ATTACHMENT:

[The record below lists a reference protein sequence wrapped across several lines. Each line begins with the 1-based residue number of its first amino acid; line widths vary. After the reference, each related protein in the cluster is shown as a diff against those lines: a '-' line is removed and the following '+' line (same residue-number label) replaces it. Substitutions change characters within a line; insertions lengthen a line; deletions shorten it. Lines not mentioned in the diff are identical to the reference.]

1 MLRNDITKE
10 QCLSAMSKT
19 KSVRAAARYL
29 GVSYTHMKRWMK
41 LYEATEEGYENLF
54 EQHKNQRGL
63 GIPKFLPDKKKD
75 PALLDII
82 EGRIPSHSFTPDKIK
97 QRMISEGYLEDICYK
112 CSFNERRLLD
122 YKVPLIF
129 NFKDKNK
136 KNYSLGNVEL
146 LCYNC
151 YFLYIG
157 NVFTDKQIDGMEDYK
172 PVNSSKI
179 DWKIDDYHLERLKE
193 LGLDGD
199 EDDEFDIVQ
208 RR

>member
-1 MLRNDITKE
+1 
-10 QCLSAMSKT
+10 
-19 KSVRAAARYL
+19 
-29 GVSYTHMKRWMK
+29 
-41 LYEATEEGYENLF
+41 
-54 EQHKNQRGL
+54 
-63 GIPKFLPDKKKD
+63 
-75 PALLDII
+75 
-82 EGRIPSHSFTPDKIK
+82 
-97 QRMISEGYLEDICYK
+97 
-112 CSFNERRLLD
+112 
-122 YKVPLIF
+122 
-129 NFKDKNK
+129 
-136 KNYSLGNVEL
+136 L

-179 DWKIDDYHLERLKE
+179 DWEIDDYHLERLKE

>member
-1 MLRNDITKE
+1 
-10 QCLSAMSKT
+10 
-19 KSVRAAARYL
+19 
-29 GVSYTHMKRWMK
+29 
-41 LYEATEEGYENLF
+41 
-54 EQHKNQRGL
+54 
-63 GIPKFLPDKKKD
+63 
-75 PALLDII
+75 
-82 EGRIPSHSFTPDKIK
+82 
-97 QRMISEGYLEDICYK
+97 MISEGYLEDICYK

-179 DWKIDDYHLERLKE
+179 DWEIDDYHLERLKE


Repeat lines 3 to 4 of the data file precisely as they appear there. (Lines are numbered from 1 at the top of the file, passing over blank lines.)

10 QCLSAMSKT
19 KSVRAAARYL